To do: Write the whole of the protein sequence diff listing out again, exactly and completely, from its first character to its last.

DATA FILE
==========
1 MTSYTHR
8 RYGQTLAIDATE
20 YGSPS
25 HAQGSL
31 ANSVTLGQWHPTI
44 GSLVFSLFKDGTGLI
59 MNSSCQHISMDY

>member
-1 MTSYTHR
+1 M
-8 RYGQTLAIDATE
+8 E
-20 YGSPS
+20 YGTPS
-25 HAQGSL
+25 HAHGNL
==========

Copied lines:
1 MTSYTHR
8 RYGQTLAIDATE
20 YGSPS
25 HAQGSL
31 ANSVTLGQWHPTI
44 GSLVFSLFKDGTGLI
59 MNSSCQHISMDY

>member
-1 MTSYTHR
+1 M
-8 RYGQTLAIDATE
+8 E
-20 YGSPS
+20 YGTPS
-25 HAQGSL
+25 HAHGNL